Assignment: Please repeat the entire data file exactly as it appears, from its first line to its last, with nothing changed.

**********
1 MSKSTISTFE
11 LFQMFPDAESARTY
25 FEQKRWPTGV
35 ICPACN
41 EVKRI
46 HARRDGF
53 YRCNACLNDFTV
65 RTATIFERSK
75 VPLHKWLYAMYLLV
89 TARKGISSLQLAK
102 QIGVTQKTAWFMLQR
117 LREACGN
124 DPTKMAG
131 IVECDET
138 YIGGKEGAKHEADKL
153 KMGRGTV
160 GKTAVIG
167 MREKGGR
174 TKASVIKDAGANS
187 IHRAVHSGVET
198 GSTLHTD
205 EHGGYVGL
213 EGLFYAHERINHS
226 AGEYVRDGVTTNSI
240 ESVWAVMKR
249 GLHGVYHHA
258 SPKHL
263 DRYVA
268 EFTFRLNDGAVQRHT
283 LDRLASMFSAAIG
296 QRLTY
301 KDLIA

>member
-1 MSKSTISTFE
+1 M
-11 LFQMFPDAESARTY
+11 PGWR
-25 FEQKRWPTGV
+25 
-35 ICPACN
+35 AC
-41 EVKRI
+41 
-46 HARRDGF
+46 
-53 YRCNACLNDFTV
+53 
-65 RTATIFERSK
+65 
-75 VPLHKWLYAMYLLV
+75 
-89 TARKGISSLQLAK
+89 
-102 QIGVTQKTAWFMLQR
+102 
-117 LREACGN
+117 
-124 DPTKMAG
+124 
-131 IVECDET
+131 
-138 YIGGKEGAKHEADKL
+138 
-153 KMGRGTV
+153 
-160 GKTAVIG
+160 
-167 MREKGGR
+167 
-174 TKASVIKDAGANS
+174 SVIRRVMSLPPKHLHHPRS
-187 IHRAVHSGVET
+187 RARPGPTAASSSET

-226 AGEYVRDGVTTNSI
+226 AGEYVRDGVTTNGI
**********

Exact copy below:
1 MSKSTISTFE
11 LFQMFPDAESARTY
25 FEQKRWPTGV
35 ICPACN
41 EVKRI
46 HARRDGF
53 YRCNACLNDFTV
65 RTATIFERSK
75 VPLHKWLYAMYLLV
89 TARKGISSLQLAK
102 QIGVTQKTAWFMLQR
117 LREACGN
124 DPTKMAG
131 IVECDET
138 YIGGKEGAKHEADKL
153 KMGRGTV
160 GKTAVIG
167 MREKGGR
174 TKASVIKDAGANS
187 IHRAVHSGVET
198 GSTLHTD
205 EHGGYVGL
213 EGLFYAHERINHS
226 AGEYVRDGVTTNSI
240 ESVWAVMKR
249 GLHGVYHHA
258 SPKHL
263 DRYVA
268 EFTFRLNDGAVQRHT
283 LDRLASMFSAAIG
296 QRLTY
301 KDLIA

>member
-1 MSKSTISTFE
+1 M
-11 LFQMFPDAESARTY
+11 PGWR
-25 FEQKRWPTGV
+25 
-35 ICPACN
+35 AC
-41 EVKRI
+41 
-46 HARRDGF
+46 
-53 YRCNACLNDFTV
+53 
-65 RTATIFERSK
+65 
-75 VPLHKWLYAMYLLV
+75 
-89 TARKGISSLQLAK
+89 
-102 QIGVTQKTAWFMLQR
+102 
-117 LREACGN
+117 
-124 DPTKMAG
+124 
-131 IVECDET
+131 
-138 YIGGKEGAKHEADKL
+138 
-153 KMGRGTV
+153 
-160 GKTAVIG
+160 
-167 MREKGGR
+167 
-174 TKASVIKDAGANS
+174 SVIRRVMSLPPKHLHHPRS
-187 IHRAVHSGVET
+187 RARPGPTAASSSET

-226 AGEYVRDGVTTNSI
+226 AGEYVRDGVTTNGI